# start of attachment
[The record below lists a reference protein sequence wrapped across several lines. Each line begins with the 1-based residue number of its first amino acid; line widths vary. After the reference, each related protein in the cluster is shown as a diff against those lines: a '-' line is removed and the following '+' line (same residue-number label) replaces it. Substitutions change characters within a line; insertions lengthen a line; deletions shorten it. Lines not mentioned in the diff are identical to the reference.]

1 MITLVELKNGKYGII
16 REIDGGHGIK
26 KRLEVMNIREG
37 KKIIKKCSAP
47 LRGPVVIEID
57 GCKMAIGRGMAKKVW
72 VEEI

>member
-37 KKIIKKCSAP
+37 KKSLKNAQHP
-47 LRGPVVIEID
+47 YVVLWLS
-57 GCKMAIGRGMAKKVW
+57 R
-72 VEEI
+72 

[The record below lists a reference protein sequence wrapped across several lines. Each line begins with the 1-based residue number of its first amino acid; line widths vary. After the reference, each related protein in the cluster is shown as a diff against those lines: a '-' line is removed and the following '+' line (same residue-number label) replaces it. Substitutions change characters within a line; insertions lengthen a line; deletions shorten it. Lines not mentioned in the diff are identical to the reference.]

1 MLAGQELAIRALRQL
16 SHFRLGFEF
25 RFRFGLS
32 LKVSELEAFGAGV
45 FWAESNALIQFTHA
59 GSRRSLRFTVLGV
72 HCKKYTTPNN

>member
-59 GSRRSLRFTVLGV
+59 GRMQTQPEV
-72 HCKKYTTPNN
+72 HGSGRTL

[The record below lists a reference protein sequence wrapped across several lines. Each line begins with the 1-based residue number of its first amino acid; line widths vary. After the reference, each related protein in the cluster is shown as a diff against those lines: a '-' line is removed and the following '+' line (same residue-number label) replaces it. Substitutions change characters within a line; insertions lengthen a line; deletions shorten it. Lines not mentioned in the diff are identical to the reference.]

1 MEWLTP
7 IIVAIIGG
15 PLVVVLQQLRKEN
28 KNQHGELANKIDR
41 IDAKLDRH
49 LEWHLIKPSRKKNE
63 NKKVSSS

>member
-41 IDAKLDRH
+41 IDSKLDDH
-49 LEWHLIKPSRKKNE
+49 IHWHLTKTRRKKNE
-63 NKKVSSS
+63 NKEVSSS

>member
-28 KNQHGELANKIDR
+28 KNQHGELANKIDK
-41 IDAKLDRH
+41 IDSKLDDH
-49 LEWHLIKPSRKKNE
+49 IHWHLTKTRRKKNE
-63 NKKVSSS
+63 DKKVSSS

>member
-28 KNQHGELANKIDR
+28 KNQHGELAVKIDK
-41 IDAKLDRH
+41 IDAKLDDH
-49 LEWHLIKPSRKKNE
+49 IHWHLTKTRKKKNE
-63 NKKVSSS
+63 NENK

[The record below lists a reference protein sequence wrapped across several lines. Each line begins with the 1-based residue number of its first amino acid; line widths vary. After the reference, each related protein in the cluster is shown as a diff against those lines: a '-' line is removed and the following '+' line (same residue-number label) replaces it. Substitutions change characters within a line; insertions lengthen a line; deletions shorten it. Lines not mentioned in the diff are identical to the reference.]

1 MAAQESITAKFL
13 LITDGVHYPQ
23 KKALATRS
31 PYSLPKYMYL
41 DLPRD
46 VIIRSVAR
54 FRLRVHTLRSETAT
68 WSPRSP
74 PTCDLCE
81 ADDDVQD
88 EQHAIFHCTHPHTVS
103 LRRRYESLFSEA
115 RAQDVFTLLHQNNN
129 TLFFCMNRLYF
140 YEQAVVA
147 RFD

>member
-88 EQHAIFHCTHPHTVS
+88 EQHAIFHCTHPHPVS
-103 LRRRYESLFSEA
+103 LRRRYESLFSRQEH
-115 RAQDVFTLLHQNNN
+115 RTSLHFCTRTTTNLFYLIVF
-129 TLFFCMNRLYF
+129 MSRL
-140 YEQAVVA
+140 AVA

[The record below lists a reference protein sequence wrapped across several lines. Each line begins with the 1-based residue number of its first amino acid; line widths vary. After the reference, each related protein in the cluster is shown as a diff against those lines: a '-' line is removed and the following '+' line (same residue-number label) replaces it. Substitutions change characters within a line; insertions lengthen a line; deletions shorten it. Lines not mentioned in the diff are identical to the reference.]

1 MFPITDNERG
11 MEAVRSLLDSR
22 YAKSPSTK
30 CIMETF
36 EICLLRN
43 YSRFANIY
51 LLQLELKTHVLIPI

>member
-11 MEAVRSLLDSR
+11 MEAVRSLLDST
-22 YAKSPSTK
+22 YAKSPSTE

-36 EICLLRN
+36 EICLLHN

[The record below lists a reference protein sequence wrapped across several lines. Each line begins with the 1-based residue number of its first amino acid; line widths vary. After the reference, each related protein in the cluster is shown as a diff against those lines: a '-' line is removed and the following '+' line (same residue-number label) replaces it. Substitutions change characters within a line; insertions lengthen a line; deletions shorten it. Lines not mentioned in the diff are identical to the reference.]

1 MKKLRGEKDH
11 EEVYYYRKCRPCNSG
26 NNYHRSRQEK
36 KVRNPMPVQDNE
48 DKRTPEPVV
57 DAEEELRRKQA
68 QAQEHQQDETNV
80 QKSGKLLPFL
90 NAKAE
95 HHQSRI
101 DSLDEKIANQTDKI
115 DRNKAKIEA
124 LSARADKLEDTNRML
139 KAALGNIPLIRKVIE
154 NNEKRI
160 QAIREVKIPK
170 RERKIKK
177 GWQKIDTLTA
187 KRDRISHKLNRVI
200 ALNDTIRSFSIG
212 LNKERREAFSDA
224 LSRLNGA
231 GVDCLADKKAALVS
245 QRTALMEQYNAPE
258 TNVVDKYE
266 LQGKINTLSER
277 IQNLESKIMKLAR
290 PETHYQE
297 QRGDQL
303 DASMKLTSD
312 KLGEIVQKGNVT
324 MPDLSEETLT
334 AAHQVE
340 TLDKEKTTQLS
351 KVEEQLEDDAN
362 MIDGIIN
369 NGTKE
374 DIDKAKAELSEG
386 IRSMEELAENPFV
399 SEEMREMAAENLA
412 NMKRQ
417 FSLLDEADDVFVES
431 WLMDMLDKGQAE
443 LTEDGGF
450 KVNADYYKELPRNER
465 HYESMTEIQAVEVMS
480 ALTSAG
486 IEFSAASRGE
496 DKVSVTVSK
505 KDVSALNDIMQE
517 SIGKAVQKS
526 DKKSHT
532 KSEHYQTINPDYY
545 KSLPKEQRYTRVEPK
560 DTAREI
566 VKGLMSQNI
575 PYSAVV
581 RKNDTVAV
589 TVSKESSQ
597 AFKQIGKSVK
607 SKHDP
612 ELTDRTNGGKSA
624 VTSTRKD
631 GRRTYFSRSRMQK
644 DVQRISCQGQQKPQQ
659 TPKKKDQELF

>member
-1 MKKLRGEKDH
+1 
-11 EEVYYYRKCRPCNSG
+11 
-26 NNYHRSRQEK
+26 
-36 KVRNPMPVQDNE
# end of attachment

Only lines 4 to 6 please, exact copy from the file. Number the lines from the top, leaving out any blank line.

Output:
26 KRLEVMNIREG
37 KKIIKKCSAP
47 LRGPVVIEID